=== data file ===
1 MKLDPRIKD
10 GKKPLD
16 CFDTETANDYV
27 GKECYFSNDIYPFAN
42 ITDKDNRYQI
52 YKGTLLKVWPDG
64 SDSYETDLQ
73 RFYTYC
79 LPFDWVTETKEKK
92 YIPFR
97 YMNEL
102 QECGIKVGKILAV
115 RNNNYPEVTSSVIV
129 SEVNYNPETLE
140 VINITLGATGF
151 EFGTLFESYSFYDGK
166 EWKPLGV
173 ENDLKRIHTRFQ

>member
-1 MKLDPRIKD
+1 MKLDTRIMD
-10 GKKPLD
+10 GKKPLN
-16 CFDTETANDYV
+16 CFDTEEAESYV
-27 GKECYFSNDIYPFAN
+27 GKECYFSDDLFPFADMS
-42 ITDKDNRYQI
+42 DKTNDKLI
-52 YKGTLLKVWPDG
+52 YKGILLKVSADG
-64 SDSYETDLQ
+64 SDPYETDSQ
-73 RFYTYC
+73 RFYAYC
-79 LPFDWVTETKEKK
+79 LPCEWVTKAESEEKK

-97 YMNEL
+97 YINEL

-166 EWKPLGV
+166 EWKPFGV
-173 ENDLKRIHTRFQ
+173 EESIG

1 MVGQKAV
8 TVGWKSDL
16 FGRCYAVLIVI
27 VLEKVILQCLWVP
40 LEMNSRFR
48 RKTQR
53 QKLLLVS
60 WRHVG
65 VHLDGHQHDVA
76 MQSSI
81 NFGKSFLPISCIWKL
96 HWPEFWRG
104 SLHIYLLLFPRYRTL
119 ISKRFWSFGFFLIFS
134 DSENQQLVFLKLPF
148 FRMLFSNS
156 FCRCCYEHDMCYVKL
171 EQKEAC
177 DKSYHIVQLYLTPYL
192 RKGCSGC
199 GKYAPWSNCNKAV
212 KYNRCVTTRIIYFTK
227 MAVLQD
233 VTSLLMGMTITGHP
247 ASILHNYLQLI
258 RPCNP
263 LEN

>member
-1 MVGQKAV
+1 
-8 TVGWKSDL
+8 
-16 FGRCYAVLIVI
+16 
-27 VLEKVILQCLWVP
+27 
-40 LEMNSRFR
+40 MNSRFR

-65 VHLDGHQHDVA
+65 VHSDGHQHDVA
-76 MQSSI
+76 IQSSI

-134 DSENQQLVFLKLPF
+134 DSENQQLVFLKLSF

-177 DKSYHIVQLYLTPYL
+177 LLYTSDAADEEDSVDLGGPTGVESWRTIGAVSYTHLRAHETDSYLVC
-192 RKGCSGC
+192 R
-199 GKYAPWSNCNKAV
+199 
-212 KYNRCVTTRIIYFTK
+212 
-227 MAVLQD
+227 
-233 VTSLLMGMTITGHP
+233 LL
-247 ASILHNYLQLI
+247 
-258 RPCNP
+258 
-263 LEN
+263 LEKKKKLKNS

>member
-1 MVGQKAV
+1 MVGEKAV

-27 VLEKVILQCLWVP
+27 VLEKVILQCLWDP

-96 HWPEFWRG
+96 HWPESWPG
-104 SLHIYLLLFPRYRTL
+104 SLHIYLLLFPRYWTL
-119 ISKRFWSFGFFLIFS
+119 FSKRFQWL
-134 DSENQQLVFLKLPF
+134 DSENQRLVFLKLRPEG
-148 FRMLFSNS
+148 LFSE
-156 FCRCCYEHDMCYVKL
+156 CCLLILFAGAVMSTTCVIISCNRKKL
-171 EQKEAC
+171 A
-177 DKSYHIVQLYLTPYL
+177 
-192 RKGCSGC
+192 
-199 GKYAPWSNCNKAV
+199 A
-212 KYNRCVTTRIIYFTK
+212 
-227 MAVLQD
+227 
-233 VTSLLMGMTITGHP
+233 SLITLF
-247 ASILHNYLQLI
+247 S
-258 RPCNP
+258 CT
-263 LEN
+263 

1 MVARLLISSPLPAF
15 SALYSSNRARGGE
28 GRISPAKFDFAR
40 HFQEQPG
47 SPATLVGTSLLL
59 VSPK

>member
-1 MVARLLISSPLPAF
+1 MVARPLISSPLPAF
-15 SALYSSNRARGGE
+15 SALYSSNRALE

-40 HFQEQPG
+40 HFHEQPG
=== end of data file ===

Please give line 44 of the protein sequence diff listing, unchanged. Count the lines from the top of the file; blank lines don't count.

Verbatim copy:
1 MVGQKAV